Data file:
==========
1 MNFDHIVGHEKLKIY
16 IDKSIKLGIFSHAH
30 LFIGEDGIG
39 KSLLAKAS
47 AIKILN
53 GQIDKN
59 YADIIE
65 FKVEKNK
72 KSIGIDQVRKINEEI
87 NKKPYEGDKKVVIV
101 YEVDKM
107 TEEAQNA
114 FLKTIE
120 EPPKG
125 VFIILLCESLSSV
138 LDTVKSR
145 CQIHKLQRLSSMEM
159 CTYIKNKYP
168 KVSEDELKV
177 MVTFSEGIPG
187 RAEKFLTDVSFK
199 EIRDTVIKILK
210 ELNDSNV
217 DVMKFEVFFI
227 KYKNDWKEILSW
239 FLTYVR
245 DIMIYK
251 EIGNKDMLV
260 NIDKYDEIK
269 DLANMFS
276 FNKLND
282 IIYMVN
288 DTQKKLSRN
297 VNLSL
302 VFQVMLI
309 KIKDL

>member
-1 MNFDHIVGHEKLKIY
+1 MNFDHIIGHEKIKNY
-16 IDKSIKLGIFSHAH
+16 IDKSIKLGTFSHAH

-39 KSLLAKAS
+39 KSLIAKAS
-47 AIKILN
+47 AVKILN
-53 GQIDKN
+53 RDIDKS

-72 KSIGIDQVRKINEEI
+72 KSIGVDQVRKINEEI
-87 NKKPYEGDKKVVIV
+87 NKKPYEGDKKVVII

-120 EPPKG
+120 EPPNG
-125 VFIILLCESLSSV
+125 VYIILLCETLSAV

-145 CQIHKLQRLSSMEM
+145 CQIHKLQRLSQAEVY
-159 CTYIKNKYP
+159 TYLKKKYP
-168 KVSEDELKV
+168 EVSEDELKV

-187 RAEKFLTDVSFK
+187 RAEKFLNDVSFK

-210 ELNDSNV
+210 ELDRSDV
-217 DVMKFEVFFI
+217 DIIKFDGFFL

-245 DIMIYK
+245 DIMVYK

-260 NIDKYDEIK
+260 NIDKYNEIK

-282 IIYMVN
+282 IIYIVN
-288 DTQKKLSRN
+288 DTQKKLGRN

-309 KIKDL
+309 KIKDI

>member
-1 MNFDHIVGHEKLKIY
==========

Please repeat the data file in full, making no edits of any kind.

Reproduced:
1 MNFDHIVGHEKLKIY
16 IDKSIKLGIFSHAH
30 LFIGEDGIG
39 KSLLAKAS
47 AIKILN
53 GQIDKN
59 YADIIE
65 FKVEKNK
72 KSIGIDQVRKINEEI
87 NKKPYEGDKKVVIV
101 YEVDKM
107 TEEAQNA
114 FLKTIE
120 EPPKG
125 VFIILLCESLSSV
138 LDTVKSR
145 CQIHKLQRLSSMEM
159 CTYIKNKYP
168 KVSEDELKV
177 MVTFSEGIPG
187 RAEKFLTDVSFK
199 EIRDTVIKILK
210 ELNDSNV
217 DVMKFEVFFI
227 KYKNDWKEILSW
239 FLTYVR
245 DIMIYK
251 EIGNKDMLV
260 NIDKYDEIK
269 DLANMFS
276 FNKLND
282 IIYMVN
288 DTQKKLSRN
297 VNLSL
302 VFQVMLI
309 KIKDL

>member
-1 MNFDHIVGHEKLKIY
+1 MNFDHIIGHEKIKNY
-16 IDKSIKLGIFSHAH
+16 IDKSIKLGTFSHAH

-39 KSLLAKAS
+39 KSLIAKAS
-47 AIKILN
+47 AVKILN
-53 GQIDKN
+53 RDIDKS

-72 KSIGIDQVRKINEEI
+72 KSIGVDQVRKINEEI
-87 NKKPYEGDKKVVIV
+87 NKKPYEGDKKVVII

-120 EPPKG
+120 EPPNG
-125 VFIILLCESLSSV
+125 VYIILLCETLSAV

-145 CQIHKLQRLSSMEM
+145 CQIHKLQRLSQAEVY
-159 CTYIKNKYP
+159 TYLKKKYP
-168 KVSEDELKV
+168 EVSEDELKV

-187 RAEKFLTDVSFK
+187 RAEKFLNDVSFK

-210 ELNDSNV
+210 ELDRSDV
-217 DVMKFEVFFI
+217 DIIKFDGFFL

-245 DIMIYK
+245 DIMVYK

-260 NIDKYDEIK
+260 NIDKYNEIK

-282 IIYMVN
+282 IIYIVN
-288 DTQKKLSRN
+288 DTQKKLGRN

-309 KIKDL
+309 KIKDI

>member
-1 MNFDHIVGHEKLKIY